Children love treasure maps and going on the treasure hunt. What they possibly love even more is designing their own treasure map.
We seem to be going through a phase where our treasure maps get used on a daily basis. So I decided to transfer a hand drawn treasure map to fabric and embroidering the design to make it last, well, hopefully forever!
Read along and let me show you what I came up with.
How to Make an Embroidered Treasure Map
It all started with a drawing.
Noa came home from preschool one day with this drawing of a treasure map. She and her friend had worked on it all morning.
I loved listening to her dissertation … It seems that Noa and her friend spent a lot of time exploring the storyline and not all details made it onto the drawing … How’s that for cute preschool imagination?
In transferring the drawing to fabric, we decided to add or clarify some of their ideas so everyone who would come and play with us would be able to read the map. Which is why you’ll notice a bit of a difference between the drawing and the embroidered treasure map.
Transferring a drawing onto fabric is as straightforward as can be. Either you freestyle a bit and copy the drawing by loose hand, or you can hold it against the window (or on a light box) and trace it in a more precise way.
Then stretch your fabric over an embroidery hoop and start embroidering.
I absolutely love this bit. Embroidering is such a peaceful activity. The perfect mindfulness excercise for the creative parent perhaps!
Once you’ve finished your embroidering, you’ll want to cover the backside of your work with another piece of fabric.
This is where you get the sewing machine out. No need to panic, this is as basic as it gets, anyone can do it.
Cut out a piece of fabric roughly the same size and pin it together. Now you sew a very basic grid over your treasure map: a few vertical lines from top to bottom at around 1/3 and 2/3 of your fabric and then a few horizontal lines.
This keeps the two fabric sides of your embroidered treasure map nicely together and adds a bit to the ‘realness’ of the map.
Then you go around the edges with a zigzag stitch. I went around twice to make sure it wouldn’t come loose.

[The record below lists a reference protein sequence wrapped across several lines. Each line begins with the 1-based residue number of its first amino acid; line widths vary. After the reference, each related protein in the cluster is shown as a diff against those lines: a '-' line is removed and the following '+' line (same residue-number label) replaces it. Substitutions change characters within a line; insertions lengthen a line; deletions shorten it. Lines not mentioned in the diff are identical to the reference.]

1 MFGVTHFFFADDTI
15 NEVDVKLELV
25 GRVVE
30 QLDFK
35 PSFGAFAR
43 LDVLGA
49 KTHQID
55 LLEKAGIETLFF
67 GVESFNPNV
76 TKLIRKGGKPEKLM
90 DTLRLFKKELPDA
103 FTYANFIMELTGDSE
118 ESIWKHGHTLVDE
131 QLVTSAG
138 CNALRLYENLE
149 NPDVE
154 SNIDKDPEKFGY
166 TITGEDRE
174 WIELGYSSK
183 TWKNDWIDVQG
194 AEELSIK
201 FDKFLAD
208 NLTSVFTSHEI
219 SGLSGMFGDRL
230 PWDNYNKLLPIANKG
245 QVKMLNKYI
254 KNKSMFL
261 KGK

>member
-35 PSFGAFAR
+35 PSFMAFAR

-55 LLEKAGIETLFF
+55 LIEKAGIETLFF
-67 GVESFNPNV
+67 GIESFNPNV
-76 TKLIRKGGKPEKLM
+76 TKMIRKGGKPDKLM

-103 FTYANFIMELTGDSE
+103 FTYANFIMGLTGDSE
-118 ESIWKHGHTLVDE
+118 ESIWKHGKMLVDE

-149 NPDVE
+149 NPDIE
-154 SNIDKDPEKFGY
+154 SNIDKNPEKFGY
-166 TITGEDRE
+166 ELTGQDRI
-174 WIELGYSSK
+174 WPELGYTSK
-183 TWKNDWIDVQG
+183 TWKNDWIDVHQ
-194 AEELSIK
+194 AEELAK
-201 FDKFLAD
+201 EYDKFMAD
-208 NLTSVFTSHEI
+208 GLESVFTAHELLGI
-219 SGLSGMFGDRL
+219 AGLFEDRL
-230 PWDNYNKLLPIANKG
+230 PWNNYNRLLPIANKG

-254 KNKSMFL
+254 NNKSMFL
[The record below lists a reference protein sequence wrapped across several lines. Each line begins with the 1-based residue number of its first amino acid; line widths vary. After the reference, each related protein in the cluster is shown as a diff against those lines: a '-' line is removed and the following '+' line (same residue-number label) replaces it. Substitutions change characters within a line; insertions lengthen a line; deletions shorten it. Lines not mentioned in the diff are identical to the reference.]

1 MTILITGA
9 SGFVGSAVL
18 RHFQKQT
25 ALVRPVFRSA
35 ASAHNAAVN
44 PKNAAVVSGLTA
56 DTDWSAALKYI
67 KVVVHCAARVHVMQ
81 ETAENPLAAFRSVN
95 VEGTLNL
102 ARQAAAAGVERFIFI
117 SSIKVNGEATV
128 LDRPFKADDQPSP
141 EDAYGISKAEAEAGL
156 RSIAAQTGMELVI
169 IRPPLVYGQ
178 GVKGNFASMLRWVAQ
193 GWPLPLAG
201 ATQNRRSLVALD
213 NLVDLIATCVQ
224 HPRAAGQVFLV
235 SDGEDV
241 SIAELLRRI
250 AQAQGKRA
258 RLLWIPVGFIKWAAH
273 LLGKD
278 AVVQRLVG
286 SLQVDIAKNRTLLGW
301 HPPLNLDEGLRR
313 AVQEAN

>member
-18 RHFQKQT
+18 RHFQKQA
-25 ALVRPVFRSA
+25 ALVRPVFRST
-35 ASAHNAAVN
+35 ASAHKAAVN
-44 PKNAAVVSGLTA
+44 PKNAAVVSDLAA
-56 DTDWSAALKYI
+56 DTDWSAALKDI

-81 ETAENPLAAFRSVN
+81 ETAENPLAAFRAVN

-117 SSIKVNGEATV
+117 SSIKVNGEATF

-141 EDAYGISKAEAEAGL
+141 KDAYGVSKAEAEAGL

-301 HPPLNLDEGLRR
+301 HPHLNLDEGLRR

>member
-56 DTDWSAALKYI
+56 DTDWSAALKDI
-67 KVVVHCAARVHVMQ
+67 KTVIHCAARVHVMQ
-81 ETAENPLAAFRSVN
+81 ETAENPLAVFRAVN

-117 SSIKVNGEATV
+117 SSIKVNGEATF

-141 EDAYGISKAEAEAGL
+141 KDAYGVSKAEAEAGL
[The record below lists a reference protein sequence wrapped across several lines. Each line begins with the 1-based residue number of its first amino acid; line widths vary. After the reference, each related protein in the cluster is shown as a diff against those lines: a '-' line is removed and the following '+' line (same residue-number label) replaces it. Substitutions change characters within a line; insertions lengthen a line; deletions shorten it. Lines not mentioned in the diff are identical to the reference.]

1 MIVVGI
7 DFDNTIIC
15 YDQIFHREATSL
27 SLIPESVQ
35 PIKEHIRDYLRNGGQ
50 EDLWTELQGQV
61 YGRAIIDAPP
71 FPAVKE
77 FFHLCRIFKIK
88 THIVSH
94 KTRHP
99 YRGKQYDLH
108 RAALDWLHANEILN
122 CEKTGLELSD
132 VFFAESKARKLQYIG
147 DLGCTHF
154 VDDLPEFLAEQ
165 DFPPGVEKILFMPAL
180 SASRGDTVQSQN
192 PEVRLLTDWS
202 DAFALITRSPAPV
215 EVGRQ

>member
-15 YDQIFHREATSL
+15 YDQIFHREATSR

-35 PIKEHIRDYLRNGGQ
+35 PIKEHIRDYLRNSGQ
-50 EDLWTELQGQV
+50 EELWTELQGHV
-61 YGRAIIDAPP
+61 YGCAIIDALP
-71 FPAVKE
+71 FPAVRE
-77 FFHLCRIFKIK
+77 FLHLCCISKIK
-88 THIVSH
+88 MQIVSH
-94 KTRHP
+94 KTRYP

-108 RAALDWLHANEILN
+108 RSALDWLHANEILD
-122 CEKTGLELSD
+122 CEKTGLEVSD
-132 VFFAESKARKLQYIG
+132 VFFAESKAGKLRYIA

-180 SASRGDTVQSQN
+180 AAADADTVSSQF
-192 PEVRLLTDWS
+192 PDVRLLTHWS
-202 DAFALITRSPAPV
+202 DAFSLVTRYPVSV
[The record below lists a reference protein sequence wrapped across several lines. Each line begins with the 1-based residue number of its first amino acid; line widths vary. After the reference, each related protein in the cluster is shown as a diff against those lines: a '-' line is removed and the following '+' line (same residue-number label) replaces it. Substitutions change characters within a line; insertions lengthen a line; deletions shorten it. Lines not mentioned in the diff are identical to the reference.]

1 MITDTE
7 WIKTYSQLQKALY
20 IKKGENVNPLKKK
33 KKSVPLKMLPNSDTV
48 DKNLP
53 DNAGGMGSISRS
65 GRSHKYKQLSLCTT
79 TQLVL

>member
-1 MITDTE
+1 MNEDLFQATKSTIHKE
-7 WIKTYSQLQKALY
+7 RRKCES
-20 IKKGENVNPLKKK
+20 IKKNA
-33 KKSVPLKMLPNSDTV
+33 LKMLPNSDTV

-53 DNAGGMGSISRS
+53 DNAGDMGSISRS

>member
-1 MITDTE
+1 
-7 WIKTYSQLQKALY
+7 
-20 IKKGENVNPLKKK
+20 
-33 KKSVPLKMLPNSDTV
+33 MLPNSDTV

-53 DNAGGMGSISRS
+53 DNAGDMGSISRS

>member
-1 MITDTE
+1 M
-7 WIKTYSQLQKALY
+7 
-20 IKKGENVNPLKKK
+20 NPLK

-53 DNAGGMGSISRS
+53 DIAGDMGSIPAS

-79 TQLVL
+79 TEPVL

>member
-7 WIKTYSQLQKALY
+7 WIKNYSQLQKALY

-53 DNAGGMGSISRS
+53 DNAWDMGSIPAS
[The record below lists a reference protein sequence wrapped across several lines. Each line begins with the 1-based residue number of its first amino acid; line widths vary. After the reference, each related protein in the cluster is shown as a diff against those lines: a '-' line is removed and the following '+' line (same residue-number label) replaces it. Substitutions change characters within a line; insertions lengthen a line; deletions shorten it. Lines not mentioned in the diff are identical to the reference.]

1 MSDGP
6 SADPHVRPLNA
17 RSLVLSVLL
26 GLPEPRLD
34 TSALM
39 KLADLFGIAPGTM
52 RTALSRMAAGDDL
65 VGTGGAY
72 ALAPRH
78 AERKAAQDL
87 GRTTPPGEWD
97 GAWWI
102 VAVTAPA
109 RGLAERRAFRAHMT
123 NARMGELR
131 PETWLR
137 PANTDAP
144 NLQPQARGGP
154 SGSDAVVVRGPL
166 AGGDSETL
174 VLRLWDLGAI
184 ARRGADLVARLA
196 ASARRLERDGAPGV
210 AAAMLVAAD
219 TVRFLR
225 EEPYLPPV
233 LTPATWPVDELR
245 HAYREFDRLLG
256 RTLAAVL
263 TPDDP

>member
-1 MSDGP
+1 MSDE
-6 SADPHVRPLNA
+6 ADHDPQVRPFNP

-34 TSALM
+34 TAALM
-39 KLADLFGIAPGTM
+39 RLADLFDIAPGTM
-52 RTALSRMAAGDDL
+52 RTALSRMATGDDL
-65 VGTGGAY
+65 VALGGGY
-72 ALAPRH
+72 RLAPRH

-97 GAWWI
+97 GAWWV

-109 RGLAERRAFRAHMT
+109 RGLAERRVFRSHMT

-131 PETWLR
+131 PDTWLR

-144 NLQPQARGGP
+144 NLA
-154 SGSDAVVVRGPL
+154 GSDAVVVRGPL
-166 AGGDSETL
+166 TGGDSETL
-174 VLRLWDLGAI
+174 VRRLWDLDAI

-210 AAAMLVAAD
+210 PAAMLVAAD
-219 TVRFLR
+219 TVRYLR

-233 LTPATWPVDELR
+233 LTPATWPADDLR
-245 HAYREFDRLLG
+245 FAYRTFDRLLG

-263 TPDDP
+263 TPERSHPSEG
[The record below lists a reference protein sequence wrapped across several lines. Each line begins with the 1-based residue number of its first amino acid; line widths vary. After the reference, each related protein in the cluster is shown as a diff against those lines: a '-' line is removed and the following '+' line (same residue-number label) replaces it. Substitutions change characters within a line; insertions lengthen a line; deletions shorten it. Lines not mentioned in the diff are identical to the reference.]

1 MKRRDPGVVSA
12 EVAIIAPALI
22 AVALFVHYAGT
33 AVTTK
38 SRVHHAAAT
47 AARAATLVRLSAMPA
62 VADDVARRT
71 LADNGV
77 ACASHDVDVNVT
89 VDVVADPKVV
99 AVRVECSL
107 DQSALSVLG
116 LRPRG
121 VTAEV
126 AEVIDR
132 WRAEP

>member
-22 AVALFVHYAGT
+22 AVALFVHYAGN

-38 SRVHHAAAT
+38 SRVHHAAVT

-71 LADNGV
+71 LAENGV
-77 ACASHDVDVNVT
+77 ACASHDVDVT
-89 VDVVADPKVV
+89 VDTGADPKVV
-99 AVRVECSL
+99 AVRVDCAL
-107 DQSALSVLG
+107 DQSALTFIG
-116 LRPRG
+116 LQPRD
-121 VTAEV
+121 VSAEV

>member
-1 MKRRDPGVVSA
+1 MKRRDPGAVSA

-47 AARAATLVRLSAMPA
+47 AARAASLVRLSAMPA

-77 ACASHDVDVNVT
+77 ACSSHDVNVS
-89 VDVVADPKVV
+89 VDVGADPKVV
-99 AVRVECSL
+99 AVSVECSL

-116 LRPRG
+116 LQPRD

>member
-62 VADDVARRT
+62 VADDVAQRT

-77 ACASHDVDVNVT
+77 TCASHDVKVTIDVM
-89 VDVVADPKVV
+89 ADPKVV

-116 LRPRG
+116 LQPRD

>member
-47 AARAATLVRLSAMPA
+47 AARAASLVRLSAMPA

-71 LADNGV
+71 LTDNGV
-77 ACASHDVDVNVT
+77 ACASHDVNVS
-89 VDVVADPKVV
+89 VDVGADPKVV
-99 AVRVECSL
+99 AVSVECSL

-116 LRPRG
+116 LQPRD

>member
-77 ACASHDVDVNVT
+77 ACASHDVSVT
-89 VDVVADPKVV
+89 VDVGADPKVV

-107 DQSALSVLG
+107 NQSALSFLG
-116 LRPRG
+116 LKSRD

As you may see on the image below, this is not a very precise kind of stitching: the lines don’t have to be straight and the zigzag stitch doesn’t have to tuck in the edges. In fact, some fraying will make the map look older!
If you want you can leave it at this. But if you like adding cute details like me, have a look how you can simply add a little something to roll up and close your treasure map.
What I did was no more than sewing in a hair tie between the two layers and sewing on a button on the back of the treasure map.
You can then roll up your treasure map and wrap the hair tie around the button to close it. See if you have any spare interesting looking buttons around.
Wouldn’t that make a great gift?
Treasure Maps for Imaginative Play
A treasure map is such a fun open ended invitation to play. The mystery and promise of adventures is just too alluring to ignore.
Getting children involved in creating their own play things adds an extra layer to their play. Toys or play things become more valuable and they’ll be more likely to play with it in a variation of ways. That is because they designed it to be just right for them!
If you’re into creating like me, you’ll probably like a number of project here on the blog. My personal favourites are the underwater world ocean ceiling, the fairy braids and the little felt sleeping bags!
This post is part of the amazing A-Z Pretend Play series, organised by Crafty Kids at Home. You’ll find lots of great ideas for encouraging dramatic play in your children.!
I’m sure this leaves you with plenty of ideas, let me know what your next project will be.
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